Review by: shcherba


'A more direct approach to a tale of darkness and terror'
To The Gates Of Blasphemous Fire takes a more destructive and direct approach if compared to Goat Horns. Melodic Twists and harmonic layers of keyboards are still many, but there is less dabbling around in the creation of atmosphere, but faster more instantly recognisable compositions.
This album is often compared with Dimmu Borgir, most importantly the synths on the third track, sounding like a sort of distant chant, but the immensity and aggressive terror leaves Dimmu for dead. Just look at the subtle keyboard movements and tambourine like sections that come in, bringing the beat forward in intensity and destructive intent. The mixture of folk and classical compositions, mixed with an intense amount of guitar and drum work, accompanied by rasped screaming vocals manages to sustain you with an immersed interest throughout the 50 or so minutes.
What I've found with Nokturnal Mortum is that you can listen to the albums very often, for instance, I've listened to my Cradle of Filth and Dimmu Borgir albums (other than For All Tid & Stormblast) possibly 2 times this year, and Nokturnal Mortum often twice a week. Every musical aspect of this album is fantastic, every instrument well played, and a strong mood sustained and advanced through moments of euphoric horror to ghastly sorrow.
I still prefer Goat Horns as that album had a far more original feel to it, but with songs like 'Under the banner of the Horned Kniaz' (King) and the track that follows it, this is still a winner. The atmosphere sustained for so long is just amazing, from bird and creek sounds on 'Cheremosh' to sounds of battle featured on 'The Forgotten Ages of Victories', each element is perfectly placed and works so well with the brilliant music. Take the pagan drumming and flutes on 'Cheremosh', working with the guitar fuzz to bring you into a slow but melodic song structure, before gathering speed and slowing again with some grand acoustic guitar work.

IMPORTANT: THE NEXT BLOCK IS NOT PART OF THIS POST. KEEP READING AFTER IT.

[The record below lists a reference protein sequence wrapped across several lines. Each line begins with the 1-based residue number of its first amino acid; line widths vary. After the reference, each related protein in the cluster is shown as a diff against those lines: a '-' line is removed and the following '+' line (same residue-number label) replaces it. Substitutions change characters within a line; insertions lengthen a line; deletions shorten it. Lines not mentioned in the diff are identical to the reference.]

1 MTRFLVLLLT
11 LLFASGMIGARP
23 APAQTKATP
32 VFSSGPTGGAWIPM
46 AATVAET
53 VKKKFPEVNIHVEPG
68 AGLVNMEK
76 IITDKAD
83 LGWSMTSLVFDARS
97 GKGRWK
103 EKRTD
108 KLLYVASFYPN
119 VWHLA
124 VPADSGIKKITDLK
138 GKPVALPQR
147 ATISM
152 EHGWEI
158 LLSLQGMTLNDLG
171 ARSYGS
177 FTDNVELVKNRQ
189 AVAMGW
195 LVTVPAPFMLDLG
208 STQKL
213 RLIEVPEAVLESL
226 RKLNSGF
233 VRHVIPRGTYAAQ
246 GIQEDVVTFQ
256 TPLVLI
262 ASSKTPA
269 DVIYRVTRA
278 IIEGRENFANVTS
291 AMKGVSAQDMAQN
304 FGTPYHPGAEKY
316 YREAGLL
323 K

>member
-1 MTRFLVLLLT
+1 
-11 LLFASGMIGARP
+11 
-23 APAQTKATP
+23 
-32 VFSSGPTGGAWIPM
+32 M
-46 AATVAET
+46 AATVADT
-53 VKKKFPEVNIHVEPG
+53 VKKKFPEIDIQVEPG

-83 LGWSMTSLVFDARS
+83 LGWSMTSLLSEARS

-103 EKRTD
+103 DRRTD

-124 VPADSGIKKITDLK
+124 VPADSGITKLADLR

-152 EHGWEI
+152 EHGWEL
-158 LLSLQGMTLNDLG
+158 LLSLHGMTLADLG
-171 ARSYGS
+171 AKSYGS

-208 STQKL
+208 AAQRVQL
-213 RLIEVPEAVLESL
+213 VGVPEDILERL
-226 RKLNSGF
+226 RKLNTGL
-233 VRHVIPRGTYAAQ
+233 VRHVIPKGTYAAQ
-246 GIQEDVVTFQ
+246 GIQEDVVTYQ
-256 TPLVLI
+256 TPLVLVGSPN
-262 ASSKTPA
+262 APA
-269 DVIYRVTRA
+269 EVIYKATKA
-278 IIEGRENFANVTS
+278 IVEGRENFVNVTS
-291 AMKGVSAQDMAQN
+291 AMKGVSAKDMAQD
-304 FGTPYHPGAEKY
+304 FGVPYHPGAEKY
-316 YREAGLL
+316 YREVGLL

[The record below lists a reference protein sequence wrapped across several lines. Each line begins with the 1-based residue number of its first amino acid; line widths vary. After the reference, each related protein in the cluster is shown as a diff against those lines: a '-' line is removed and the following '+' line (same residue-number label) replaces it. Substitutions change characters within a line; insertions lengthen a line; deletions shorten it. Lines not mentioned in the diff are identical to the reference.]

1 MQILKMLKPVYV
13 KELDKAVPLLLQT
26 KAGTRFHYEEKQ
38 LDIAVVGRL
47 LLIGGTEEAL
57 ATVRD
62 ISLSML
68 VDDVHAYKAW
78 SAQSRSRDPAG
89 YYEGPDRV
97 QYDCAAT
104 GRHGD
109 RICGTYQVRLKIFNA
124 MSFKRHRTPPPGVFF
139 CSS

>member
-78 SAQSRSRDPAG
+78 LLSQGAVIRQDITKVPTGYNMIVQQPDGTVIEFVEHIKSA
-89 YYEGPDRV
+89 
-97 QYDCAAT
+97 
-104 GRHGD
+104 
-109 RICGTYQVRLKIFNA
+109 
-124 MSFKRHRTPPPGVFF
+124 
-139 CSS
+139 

I urge anyone into symphonic black metal to check this out, and believe me, you'll be cursing any other bands in the genre by the next fullmoon.

Reviewed by Sulphur

Review by: shcherba

Great album by my fave black metal band of all time.Varrgoth's vocals are incredible on this album and the drumming is awesome.Guitar riffs are interesting and the whole album has a very fast and majestic feel to it especially On The Moonlight Path (keyboards are excellent on this song)!!!10 stars

Review by: Nokturnal_Sorg